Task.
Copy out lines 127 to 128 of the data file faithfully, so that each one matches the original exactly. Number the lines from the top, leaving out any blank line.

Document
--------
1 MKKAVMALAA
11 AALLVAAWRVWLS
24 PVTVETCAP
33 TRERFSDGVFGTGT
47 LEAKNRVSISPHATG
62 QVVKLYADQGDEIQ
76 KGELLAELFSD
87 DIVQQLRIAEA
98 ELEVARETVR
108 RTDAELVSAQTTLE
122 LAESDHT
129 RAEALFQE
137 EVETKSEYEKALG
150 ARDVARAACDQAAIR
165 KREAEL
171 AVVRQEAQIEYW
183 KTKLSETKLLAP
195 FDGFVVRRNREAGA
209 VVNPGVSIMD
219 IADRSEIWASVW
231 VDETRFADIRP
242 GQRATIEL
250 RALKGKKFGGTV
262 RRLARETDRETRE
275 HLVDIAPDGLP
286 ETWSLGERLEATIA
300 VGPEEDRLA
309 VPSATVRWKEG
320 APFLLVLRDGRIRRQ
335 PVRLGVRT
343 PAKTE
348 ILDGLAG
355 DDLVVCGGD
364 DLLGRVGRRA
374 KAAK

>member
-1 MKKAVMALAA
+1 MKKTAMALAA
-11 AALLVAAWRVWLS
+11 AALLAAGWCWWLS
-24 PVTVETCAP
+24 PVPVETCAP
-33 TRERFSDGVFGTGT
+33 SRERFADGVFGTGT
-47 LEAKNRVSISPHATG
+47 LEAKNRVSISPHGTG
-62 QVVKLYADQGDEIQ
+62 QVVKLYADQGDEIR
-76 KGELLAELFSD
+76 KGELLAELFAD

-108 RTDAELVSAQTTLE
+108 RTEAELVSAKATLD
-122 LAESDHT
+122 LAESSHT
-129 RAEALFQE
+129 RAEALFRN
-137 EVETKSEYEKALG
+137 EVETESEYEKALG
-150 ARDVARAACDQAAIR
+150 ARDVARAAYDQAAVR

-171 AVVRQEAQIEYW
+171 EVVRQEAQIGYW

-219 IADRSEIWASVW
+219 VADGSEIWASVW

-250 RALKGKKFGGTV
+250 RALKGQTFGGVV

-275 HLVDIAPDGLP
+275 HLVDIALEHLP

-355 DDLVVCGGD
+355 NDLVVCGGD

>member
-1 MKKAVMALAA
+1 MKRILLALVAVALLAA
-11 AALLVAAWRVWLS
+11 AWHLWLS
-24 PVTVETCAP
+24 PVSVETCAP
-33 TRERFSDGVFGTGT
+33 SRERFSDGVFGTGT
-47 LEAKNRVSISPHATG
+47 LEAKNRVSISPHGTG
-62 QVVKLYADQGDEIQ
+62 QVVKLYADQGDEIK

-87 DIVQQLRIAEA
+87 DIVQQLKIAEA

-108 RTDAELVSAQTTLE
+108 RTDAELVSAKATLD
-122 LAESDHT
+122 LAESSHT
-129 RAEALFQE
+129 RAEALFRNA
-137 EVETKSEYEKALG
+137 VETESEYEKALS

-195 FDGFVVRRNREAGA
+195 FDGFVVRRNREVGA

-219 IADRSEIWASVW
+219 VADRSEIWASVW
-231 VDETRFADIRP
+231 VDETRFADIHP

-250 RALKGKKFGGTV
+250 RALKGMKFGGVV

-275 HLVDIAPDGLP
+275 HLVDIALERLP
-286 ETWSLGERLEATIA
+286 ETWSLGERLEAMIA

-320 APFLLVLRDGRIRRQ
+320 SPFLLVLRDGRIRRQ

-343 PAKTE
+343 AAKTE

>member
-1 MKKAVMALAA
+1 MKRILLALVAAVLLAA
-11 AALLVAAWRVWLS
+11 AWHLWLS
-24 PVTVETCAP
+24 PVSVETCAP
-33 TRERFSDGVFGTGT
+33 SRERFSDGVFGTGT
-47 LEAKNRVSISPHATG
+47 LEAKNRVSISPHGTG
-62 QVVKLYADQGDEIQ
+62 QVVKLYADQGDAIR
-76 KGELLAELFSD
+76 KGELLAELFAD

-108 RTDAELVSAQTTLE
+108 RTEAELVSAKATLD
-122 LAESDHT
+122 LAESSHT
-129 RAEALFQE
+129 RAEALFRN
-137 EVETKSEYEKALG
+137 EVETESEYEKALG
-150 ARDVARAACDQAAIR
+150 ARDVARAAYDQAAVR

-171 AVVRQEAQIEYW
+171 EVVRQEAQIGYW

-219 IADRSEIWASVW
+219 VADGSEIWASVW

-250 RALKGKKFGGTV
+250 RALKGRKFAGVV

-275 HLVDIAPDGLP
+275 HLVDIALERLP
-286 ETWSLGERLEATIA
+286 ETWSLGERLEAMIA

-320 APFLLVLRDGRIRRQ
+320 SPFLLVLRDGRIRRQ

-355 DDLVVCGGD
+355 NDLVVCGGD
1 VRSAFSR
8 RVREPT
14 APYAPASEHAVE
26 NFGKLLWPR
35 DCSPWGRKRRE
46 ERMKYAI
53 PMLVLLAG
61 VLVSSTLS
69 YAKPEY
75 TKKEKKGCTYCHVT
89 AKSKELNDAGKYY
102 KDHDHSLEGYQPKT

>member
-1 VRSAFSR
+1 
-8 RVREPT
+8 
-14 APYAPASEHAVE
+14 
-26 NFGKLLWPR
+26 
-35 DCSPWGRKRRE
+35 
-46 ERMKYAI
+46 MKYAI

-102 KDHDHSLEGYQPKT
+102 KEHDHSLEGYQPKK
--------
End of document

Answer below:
-122 LAESDHT
+122 LAESSHT